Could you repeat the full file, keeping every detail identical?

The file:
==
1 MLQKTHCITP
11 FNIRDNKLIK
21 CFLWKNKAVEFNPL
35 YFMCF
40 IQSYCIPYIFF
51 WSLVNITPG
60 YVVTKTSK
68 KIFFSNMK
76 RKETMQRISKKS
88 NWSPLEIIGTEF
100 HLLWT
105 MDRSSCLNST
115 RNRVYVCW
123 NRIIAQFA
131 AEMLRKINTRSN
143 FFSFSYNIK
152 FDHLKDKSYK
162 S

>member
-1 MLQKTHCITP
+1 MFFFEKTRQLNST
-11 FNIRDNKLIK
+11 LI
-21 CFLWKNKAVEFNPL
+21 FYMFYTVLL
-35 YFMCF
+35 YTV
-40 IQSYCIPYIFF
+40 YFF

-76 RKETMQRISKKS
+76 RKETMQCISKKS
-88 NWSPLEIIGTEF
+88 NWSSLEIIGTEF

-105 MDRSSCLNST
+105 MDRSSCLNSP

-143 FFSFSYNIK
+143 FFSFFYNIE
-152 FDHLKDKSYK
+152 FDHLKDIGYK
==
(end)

1 MLQKTHCITP
11 FNIRDNKLIK
21 CFLWKNKAVEFNPL
35 YFMCF
40 IQSYCIPYIFF
51 WSLVNITPG
60 YVVTKTSK
68 KIFFSNMK
76 RKETMQRISKKS
88 NWSPLEIIGTEF
100 HLLWT
105 MDRSSCLNST
115 RNRVYVCW
123 NRIIAQFA
131 AEMLRKINTRSN
143 FFSFSYNIK
152 FDHLKDKSYK
162 S

>member
-1 MLQKTHCITP
+1 MFFFEKTRQLNST
-11 FNIRDNKLIK
+11 LI
-21 CFLWKNKAVEFNPL
+21 FYMFYTVLL
-35 YFMCF
+35 YTV
-40 IQSYCIPYIFF
+40 YFF

-76 RKETMQRISKKS
+76 RKETMQCISKKS
-88 NWSPLEIIGTEF
+88 NWSSLEIIGTEF

-105 MDRSSCLNST
+105 MDRSSCLNSP

-143 FFSFSYNIK
+143 FFSFFYNIE
-152 FDHLKDKSYK
+152 FDHLKDIGYK